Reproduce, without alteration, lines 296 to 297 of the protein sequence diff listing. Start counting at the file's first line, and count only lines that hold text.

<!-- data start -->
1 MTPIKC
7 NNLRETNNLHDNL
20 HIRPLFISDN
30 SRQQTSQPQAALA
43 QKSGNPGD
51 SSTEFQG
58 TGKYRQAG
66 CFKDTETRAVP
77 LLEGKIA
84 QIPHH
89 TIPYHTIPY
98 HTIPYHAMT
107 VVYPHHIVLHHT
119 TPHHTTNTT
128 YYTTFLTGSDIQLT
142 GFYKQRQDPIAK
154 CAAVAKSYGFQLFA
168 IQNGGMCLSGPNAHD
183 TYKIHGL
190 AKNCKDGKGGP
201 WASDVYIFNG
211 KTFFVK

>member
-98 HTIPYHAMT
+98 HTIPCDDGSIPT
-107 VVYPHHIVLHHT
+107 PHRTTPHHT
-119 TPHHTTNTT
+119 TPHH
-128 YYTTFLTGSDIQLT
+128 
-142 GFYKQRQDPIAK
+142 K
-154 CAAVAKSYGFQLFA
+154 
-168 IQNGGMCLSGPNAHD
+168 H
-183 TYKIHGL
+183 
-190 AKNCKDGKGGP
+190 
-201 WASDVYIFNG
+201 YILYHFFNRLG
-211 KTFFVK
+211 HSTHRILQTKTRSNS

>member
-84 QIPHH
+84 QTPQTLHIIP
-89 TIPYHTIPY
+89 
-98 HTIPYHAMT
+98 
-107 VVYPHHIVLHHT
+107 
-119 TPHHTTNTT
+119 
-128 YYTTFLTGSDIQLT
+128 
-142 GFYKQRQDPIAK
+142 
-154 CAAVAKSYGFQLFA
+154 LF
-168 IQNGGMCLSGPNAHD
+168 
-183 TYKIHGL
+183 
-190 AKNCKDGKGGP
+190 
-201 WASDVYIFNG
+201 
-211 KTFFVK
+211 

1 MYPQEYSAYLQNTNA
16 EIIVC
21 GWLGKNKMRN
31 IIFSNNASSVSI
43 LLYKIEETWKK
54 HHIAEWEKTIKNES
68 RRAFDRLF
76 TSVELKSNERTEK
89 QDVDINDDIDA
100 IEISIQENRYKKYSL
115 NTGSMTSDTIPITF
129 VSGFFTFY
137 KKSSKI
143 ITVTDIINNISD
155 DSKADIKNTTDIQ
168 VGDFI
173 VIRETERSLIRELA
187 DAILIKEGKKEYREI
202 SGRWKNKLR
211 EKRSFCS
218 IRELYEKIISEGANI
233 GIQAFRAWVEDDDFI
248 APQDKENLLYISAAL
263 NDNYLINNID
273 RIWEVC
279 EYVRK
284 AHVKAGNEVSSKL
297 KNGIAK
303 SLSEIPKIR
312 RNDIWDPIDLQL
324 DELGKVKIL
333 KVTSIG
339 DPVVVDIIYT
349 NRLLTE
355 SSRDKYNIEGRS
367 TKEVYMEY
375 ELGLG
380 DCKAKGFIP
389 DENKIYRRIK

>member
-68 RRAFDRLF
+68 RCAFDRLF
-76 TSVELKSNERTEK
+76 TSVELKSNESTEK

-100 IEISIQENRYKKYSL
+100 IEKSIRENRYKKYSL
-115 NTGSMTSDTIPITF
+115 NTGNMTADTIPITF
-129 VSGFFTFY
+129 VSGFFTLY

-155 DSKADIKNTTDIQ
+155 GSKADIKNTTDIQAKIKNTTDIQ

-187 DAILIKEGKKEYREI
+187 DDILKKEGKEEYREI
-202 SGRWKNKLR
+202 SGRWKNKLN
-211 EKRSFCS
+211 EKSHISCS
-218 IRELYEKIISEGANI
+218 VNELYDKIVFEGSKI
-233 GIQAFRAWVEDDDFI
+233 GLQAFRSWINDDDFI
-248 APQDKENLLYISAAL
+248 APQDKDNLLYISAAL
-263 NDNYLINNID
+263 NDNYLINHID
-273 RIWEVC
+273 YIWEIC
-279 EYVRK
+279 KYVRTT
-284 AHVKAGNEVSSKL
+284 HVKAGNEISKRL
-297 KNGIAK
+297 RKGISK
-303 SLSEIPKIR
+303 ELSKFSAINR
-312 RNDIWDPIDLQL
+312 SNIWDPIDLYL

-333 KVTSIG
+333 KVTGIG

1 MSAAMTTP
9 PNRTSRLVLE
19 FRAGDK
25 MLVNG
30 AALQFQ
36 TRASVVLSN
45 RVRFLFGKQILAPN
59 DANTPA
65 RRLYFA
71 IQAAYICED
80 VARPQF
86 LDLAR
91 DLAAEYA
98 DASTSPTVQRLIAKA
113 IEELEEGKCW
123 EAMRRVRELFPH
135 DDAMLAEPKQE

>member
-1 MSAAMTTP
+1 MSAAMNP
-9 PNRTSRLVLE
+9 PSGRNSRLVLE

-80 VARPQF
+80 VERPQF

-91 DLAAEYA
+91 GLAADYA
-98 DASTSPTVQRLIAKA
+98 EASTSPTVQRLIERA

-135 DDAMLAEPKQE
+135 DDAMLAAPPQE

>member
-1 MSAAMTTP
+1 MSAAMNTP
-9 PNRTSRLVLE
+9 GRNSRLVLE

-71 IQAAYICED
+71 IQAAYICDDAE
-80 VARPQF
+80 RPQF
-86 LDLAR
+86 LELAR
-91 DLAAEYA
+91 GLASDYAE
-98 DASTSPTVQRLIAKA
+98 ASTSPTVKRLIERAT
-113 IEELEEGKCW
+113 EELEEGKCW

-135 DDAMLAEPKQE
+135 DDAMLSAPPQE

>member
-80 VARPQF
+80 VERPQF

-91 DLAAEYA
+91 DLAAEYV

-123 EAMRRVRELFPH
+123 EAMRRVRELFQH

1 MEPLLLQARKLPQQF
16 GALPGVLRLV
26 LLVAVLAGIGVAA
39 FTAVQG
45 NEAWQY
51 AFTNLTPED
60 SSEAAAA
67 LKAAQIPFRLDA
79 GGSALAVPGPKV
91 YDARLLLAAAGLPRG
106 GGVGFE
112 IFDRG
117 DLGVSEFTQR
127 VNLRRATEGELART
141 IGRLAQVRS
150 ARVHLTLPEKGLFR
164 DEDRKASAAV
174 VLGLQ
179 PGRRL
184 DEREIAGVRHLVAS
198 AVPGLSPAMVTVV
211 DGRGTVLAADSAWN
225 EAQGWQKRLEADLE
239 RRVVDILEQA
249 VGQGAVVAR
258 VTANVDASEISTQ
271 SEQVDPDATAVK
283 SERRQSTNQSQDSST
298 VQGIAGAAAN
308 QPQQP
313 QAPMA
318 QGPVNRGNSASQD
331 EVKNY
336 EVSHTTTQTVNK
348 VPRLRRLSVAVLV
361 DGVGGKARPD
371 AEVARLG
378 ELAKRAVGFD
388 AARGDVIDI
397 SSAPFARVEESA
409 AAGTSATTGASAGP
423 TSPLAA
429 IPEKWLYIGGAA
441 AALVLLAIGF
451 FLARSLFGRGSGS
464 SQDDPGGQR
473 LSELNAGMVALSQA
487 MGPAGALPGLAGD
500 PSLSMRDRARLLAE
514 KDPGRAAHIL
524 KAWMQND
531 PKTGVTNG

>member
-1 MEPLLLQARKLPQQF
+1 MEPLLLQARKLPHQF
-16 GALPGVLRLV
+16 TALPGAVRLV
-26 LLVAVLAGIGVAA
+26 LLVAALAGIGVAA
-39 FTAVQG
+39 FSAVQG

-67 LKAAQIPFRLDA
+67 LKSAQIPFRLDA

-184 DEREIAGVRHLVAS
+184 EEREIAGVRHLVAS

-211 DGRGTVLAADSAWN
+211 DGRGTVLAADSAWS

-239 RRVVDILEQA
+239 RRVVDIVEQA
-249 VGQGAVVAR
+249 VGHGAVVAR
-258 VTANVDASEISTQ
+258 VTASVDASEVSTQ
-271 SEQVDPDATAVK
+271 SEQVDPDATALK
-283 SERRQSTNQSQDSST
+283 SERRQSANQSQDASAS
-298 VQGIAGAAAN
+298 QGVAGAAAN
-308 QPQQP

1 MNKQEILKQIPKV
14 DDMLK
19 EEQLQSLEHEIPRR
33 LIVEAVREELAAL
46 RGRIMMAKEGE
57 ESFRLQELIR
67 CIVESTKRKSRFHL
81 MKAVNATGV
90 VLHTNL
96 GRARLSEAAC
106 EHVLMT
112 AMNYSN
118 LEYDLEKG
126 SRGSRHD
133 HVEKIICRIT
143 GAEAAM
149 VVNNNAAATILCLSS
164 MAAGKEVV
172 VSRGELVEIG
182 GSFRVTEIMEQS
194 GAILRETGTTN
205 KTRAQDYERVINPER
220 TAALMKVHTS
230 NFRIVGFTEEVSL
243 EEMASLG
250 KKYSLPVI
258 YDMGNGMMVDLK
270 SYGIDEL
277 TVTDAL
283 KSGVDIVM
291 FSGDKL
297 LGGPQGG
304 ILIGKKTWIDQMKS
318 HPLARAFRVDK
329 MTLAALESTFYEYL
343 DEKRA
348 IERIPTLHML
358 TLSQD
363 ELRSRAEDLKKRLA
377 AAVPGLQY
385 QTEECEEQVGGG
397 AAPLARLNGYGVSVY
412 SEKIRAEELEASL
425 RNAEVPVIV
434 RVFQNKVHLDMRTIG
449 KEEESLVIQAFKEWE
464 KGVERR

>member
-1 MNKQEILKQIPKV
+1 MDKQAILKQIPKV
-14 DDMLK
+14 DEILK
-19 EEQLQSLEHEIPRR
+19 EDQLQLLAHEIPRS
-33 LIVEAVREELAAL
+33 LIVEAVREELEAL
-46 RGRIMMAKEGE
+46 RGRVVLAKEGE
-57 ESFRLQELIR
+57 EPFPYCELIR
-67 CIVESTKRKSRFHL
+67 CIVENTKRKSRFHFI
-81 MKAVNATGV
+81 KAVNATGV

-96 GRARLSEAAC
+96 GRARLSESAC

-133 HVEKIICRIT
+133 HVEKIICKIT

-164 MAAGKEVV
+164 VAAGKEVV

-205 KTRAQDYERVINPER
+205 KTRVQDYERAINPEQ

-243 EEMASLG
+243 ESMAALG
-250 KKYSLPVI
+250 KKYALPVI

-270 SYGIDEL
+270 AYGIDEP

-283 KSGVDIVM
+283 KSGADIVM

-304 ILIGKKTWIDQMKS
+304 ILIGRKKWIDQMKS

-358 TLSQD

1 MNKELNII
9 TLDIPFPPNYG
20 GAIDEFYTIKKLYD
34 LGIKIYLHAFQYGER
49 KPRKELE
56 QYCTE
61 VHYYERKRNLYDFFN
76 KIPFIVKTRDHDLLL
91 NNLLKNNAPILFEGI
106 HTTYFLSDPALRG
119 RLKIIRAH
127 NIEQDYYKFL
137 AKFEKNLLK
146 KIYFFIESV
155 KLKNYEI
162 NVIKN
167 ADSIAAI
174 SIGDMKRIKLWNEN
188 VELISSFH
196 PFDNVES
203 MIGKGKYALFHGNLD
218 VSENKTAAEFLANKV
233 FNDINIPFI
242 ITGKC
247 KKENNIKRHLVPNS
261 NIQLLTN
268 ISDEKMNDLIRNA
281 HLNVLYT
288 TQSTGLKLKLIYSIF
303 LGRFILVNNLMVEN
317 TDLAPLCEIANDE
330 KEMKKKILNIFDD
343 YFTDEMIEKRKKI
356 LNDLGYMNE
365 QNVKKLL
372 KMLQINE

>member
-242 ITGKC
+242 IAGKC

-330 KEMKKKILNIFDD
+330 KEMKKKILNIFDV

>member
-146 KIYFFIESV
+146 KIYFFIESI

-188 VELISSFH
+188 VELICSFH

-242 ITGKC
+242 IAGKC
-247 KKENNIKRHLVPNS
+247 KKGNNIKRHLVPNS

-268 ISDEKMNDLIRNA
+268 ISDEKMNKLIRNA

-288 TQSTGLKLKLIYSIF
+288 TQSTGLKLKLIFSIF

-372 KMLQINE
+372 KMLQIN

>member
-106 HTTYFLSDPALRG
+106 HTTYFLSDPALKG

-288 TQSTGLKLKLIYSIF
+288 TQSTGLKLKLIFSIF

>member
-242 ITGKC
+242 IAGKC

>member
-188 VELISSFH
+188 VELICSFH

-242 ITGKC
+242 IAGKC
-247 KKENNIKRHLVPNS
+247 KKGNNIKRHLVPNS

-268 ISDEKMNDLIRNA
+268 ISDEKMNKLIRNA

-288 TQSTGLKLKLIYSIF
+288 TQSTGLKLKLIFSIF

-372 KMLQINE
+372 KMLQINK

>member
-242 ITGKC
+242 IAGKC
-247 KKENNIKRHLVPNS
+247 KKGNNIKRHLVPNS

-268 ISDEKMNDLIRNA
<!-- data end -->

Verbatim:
81 MKAVNATGV
90 VLHTNL